So what is good data? There’s no definite answer to the question, other than to say that it corresponds to the insights you wish to gain. For example, the usual guest registration information such as name, company, email address, will be of limited use if your goal is customer analysis. If your goal is to curate webinar content with the ultimate objective of drawing potential clients and generating business, you could achieve it by simply adding one question about respondents’ key concerns to the registration form.

4. Think cinematically

As more people fall victim to ‘webinar fatigue’, it becomes more important to understand how a good webinar experience creates value for marketers.

Have you ever watched a movie that was so absorbing your eyes were absolutely riveted to the screen? A webinar should affect the audience in a similar way. So let’s expand the cinematic analogy to describe a formula for webinar success:

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Our best example of this is our Virtuosity product suite demo to marketers, a webinar using animations, videos and sounds from the suite itself, with which the speaker can interact much like an actor interacts with a film setting.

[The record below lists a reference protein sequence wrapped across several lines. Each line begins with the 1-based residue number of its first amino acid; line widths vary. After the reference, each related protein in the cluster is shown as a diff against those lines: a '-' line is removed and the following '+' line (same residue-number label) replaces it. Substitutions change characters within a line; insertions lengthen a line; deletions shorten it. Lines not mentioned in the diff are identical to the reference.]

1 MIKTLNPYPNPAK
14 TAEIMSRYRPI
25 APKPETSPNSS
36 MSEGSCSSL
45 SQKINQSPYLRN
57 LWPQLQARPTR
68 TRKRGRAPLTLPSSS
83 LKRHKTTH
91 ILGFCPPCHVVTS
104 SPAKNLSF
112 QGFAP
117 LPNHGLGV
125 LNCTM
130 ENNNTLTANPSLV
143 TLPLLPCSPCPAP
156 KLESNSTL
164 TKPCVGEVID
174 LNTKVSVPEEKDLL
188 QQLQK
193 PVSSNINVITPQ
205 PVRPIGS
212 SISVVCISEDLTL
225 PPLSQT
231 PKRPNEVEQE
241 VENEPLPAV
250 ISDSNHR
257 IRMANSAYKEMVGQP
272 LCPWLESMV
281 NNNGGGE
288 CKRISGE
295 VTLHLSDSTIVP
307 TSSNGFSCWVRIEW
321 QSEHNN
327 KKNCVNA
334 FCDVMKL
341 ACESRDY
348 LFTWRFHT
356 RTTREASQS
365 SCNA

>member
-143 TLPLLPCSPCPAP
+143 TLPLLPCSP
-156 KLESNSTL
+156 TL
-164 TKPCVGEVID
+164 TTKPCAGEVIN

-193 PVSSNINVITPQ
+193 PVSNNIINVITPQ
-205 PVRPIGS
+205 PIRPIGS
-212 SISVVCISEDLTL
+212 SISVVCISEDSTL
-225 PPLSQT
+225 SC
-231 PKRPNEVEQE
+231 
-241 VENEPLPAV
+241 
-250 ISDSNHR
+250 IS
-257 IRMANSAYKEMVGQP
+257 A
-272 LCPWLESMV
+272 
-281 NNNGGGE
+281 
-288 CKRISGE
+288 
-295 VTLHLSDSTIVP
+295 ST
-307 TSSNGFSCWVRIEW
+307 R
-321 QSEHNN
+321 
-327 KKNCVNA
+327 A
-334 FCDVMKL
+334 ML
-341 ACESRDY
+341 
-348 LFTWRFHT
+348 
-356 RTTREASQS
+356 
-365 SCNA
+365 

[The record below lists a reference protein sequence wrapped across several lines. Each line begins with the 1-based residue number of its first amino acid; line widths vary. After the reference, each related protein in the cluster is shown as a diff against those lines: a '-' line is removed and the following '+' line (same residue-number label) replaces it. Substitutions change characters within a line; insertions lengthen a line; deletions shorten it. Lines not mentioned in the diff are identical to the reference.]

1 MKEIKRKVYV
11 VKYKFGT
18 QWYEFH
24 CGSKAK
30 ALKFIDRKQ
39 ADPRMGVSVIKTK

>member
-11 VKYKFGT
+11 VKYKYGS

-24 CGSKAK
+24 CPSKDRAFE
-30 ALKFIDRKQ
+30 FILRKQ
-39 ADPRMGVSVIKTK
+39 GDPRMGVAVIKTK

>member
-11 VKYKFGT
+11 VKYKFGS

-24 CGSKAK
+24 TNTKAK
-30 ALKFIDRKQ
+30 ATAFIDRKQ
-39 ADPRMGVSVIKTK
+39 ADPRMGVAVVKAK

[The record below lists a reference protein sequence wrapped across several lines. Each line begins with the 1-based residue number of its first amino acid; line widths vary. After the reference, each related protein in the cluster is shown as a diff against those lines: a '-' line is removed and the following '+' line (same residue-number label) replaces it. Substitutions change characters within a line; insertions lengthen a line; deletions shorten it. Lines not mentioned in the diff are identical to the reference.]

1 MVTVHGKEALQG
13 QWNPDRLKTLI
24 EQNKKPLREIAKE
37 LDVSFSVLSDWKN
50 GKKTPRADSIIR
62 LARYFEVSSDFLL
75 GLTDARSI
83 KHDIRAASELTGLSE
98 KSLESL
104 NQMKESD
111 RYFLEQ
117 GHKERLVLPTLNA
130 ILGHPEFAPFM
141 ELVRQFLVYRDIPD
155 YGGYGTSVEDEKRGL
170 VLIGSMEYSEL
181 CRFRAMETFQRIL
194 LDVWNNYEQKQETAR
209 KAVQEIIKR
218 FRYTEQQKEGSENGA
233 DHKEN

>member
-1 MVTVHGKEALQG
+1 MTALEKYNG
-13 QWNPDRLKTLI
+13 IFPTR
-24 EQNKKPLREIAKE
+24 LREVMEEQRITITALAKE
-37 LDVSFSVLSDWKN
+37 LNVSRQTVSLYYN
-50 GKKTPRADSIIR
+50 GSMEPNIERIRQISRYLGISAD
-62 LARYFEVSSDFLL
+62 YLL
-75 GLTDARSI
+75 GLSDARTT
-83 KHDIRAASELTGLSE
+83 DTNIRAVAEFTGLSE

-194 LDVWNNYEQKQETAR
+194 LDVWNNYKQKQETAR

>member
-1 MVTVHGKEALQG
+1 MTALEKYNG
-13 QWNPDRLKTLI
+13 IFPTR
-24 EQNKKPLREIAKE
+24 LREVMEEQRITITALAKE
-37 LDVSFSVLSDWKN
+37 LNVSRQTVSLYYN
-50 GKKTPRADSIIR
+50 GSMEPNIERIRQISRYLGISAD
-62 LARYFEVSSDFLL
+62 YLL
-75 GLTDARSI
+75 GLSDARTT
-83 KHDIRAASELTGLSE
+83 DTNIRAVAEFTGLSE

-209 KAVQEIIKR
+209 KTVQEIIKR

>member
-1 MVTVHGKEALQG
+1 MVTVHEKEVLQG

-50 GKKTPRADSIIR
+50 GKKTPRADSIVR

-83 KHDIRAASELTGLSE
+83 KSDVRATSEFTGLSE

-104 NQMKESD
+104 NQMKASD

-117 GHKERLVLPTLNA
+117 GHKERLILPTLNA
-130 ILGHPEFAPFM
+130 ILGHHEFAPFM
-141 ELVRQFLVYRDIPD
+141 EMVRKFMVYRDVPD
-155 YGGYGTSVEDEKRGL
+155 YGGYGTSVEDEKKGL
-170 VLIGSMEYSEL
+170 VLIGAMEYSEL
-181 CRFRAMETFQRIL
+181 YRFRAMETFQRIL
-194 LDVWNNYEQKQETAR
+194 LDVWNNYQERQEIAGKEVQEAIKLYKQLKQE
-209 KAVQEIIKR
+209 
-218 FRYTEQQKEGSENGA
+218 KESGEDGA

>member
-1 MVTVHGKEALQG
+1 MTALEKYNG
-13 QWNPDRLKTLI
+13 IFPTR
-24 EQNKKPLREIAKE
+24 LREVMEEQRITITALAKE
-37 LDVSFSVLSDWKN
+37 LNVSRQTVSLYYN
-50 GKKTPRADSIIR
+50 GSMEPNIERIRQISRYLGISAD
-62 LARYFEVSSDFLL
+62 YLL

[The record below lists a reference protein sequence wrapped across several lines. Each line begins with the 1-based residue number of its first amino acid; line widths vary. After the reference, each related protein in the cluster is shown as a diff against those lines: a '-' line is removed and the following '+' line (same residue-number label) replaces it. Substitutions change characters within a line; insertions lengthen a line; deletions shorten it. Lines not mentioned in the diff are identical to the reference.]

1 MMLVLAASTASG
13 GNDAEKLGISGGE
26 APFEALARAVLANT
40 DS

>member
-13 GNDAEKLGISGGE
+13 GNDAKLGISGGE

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The webinar demonstrated how different industries can leverage virtual events to deliver experiences that are even more engaging than live events.

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A webinar setting, for example, is limited only by your imagination. With a simple gesture, it can look like a show flat; with another, the host can rearrange the furnishings and change the colour of the walls – just as an estate agent might when giving customers a virtual tour.

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To further engage the audience, questions from the Q&A session were displayed onscreen rather than simply read out (main photo, top). As a result, even this portion of the webinar was powerfully visual and kinetic. The results were exceptional: of 800 invited guests, 700 turned up, and more than 20 leads were generated within 24 hours.

Conclusion

Planning a webinar is no different from planning a physical event; it entails the same process of planning, marketing, event design and execution. And as with a live event, the key to a successful webinar is keeping your audience engaged.

The article above was first published in Campaign Asia on 8 July 2020.